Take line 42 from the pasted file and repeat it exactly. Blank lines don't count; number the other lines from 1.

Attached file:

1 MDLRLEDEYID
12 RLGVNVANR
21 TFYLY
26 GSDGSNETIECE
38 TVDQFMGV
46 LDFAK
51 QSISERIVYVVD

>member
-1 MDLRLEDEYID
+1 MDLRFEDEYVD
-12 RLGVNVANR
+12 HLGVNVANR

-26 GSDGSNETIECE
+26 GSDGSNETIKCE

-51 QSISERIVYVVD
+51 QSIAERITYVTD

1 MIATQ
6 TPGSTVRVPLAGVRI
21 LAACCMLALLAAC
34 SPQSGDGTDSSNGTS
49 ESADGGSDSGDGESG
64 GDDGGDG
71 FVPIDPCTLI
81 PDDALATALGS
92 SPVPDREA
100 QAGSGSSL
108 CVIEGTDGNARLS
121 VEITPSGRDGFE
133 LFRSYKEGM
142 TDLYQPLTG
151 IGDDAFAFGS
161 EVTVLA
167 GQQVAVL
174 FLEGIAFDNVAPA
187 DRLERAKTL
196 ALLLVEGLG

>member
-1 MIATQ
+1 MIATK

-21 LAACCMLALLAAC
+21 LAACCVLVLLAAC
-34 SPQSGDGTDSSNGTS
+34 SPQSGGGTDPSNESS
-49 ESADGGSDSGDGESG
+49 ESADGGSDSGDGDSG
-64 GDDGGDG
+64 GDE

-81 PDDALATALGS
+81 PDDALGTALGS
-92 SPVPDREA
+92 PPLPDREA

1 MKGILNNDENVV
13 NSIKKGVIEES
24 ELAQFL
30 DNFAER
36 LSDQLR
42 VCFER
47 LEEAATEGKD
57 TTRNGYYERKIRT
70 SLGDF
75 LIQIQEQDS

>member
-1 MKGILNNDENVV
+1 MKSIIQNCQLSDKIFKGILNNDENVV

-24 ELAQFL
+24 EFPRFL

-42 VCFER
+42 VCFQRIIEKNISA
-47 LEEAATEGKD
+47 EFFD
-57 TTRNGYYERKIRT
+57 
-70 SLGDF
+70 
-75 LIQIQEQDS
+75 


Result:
-34 SPQSGDGTDSSNGTS